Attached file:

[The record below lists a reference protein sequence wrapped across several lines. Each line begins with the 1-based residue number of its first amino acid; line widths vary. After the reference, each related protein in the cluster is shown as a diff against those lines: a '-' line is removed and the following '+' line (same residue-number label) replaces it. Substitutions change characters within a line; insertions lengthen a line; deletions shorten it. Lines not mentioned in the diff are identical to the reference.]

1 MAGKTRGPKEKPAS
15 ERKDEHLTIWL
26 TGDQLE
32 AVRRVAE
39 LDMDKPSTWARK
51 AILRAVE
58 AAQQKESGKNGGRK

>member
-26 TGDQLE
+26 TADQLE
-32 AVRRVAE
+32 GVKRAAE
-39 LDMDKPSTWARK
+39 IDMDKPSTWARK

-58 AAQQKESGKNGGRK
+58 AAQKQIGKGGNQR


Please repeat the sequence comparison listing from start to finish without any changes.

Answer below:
[The record below lists a reference protein sequence wrapped across several lines. Each line begins with the 1-based residue number of its first amino acid; line widths vary. After the reference, each related protein in the cluster is shown as a diff against those lines: a '-' line is removed and the following '+' line (same residue-number label) replaces it. Substitutions change characters within a line; insertions lengthen a line; deletions shorten it. Lines not mentioned in the diff are identical to the reference.]

1 MAGKTRGPKEKPAS
15 ERKDEHLTIWL
26 TGDQLE
32 AVRRVAE
39 LDMDKPSTWARK
51 AILRAVE
58 AAQQKESGKNGGRK

>member
-26 TGDQLE
+26 TADQLE
-32 AVRRVAE
+32 GVKRAAE
-39 LDMDKPSTWARK
+39 IDMDKPSTWARK

-58 AAQQKESGKNGGRK
+58 AAQKQIGKGGNQR